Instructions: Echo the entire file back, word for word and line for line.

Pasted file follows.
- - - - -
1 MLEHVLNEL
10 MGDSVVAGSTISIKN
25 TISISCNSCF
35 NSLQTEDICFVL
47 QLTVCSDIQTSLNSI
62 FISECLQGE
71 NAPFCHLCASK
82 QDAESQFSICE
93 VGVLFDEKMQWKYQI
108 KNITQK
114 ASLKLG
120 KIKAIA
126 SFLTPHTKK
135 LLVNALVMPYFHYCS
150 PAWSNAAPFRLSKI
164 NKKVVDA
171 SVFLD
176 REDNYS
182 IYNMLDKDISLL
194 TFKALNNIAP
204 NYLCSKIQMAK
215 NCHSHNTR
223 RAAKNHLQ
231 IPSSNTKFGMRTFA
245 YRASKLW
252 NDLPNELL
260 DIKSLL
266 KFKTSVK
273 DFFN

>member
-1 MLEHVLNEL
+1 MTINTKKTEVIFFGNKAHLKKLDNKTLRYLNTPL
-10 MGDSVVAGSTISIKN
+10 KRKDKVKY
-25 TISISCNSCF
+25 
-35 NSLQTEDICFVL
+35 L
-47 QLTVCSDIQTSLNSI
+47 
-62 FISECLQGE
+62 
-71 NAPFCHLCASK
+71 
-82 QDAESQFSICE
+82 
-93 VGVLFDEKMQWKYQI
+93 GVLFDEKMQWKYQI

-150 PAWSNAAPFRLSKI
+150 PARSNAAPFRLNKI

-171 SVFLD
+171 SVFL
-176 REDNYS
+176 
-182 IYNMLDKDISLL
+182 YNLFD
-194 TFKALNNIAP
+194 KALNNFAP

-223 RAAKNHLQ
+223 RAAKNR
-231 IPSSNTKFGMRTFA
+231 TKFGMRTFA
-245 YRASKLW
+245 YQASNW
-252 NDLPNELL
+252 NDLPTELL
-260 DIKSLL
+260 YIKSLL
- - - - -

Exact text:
1 MLEHVLNEL
10 MGDSVVAGSTISIKN
25 TISISCNSCF
35 NSLQTEDICFVL
47 QLTVCSDIQTSLNSI
62 FISECLQGE
71 NAPFCHLCASK
82 QDAESQFSICE
93 VGVLFDEKMQWKYQI
108 KNITQK
114 ASLKLG
120 KIKAIA
126 SFLTPHTKK
135 LLVNALVMPYFHYCS
150 PAWSNAAPFRLSKI
164 NKKVVDA
171 SVFLD
176 REDNYS
182 IYNMLDKDISLL
194 TFKALNNIAP
204 NYLCSKIQMAK
215 NCHSHNTR
223 RAAKNHLQ
231 IPSSNTKFGMRTFA
245 YRASKLW
252 NDLPNELL
260 DIKSLL
266 KFKTSVK
273 DFFN

>member
-1 MLEHVLNEL
+1 MTINTKKTEVIFFGNKAHLKKLDNKTLRYLNTPL
-10 MGDSVVAGSTISIKN
+10 KRKDKVKY
-25 TISISCNSCF
+25 
-35 NSLQTEDICFVL
+35 L
-47 QLTVCSDIQTSLNSI
+47 
-62 FISECLQGE
+62 
-71 NAPFCHLCASK
+71 
-82 QDAESQFSICE
+82 
-93 VGVLFDEKMQWKYQI
+93 GVLFDEKMQWKYQI

-150 PAWSNAAPFRLSKI
+150 PARSNAAPFRLNKI

-171 SVFLD
+171 SVFL
-176 REDNYS
+176 
-182 IYNMLDKDISLL
+182 YNLFD
-194 TFKALNNIAP
+194 KALNNFAP

-223 RAAKNHLQ
+223 RAAKNR
-231 IPSSNTKFGMRTFA
+231 TKFGMRTFA
-245 YRASKLW
+245 YQASNW
-252 NDLPNELL
+252 NDLPTELL
-260 DIKSLL
+260 YIKSLL